The Storyteller: Emily Silverman, MD

Dr. Emily Silverman is an internist at the Zuckerberg San Francisco General Hospital, Assistant Professor of Medicine at UCSF, and creator/host of The Nocturnists, a medical storytelling live show and podcast where healthcare workers share stories of joy, sorrow, and self-discovery. Her writing has been Published in The New York Times, The Virginia Quarterly Review, McSweeneys, and others. She is currently working on a book with the support of a 2018 fellowship from MacDowell. She lives in San Francisco with her husband, some musical instruments, and many plants.

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Lawrence B. Keller, CFP, has been in the insurance and financial services industry since 1990. Unlike medicine, which has a standardized path that physicians must take to gain the education, training and experience requirements necessary to obtain board certification, the insurance and financial services industry does not.

Working with an agent that is familiar with the underwriting of both disability and life insurance policies for physicians can all but guarantee a smooth underwriting process in which the desired outcome is likely.

While he might not be a doctor’s first phone call regarding their insurance needs, he is often their last. Find Larry at doctorpodcastnetwork.com/larrykeller 

Emily Silverman’s Prescription for Success:

Number 1: Be in your body. Get to know your body. Listen to what it has to say. and figure out how to make your body feel good, and strong, and nourished.

Number 2: Love, and be loved. Medicine and doctoring is grounded in love. Love for each other, our brothers and our sisters, and other human beings on this Earth.

Number 3: Quiet the noise. Dial it down. Be able to sit with yourself, and listen to the song that is quietly singing inside of you, and try to follow that.

Connect with Dr. Silverman:

LinkedIn: https://www.linkedin.com/in/emily-silverman-a22b6662/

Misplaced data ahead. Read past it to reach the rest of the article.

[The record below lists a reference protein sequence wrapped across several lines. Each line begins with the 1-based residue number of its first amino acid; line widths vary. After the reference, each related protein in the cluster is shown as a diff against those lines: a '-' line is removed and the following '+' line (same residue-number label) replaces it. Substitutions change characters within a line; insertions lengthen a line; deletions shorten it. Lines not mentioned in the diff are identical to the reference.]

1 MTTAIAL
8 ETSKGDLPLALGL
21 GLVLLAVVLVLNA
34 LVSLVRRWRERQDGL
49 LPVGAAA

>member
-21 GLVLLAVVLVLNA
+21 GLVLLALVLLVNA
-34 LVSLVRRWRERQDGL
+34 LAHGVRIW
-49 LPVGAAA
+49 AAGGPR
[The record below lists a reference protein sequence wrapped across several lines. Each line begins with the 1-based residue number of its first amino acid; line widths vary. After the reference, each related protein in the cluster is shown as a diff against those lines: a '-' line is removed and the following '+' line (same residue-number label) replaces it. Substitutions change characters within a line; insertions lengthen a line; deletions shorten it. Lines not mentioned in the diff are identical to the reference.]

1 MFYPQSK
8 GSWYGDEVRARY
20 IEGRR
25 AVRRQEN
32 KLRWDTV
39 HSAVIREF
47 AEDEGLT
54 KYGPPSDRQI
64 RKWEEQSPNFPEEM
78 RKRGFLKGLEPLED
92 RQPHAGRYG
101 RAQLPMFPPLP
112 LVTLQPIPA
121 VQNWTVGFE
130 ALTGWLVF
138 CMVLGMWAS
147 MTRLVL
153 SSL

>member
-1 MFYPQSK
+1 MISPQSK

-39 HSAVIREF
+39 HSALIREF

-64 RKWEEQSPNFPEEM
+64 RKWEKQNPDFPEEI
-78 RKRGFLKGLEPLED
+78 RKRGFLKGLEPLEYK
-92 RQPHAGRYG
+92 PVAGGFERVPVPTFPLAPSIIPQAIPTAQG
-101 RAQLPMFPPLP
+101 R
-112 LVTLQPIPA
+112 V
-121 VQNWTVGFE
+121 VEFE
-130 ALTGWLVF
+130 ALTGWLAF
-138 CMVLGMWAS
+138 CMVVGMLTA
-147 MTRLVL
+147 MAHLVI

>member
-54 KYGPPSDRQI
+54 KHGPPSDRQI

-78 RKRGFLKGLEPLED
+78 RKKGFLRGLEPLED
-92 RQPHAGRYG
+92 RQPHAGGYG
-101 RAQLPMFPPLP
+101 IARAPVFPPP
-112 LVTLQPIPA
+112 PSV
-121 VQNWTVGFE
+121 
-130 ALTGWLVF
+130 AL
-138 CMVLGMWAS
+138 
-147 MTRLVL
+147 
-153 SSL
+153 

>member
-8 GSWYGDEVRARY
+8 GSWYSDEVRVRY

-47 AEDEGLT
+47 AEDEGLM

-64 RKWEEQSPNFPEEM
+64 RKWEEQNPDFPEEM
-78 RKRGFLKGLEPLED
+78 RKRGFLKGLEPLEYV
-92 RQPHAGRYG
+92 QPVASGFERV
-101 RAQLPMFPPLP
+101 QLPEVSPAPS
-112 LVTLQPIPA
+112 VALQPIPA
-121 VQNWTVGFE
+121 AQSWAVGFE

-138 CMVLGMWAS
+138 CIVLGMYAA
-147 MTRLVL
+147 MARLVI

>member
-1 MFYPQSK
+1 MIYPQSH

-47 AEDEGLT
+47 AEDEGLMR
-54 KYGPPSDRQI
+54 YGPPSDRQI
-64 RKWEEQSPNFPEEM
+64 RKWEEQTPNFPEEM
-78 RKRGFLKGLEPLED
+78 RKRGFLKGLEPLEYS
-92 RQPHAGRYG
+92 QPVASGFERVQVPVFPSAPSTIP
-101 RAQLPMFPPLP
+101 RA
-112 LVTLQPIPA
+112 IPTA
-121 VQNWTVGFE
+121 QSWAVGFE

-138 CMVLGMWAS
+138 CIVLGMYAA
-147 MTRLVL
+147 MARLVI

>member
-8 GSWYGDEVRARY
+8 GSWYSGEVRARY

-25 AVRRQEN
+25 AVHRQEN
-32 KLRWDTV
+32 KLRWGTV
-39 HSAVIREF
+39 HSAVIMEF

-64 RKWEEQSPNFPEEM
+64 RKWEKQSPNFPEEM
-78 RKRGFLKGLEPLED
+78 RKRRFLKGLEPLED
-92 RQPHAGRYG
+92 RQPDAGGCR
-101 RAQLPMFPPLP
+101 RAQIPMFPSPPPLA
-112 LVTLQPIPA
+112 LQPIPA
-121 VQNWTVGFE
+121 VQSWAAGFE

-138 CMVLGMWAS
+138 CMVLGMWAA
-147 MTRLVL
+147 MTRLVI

The Nocturnists: https://thenocturnists.com/
Twitter: @ESilvermanMD

Notable quotes from Dr. Silverman’s interview

I think the fact that medicine is and is seen as an inherently altruistic practice is something I take for granted. I have a lot of friends living in the bay area who work in tech and they work in different companies, and in different products. And I see some of them go in and out of these existential crisis of “Wow, I’m a designer of this app, but what am I really doing for the world.” or “What is my purpose.” But, since I’ve been in medicine for so long I’ve just never really had to ask myself those questions, because it’s so clear its a profession of connection and healing and service.

Illustrator: Lindsay Mound

There are real consequences for people, and even if you get the right answer, and you feel like a bad-ass for getting the right answer, that might have nothing whatever to do with the patient’s lived experience or even the patient outcome.

What does it mean to be a doctor for someone with a desease that can’t be cured? That interaction can still be a healing interaction, you just have to shift your understanding of the word ‘healing’.

Illustrator: Lindsay Mound

When you are really following your authenticity, the universe delivers.

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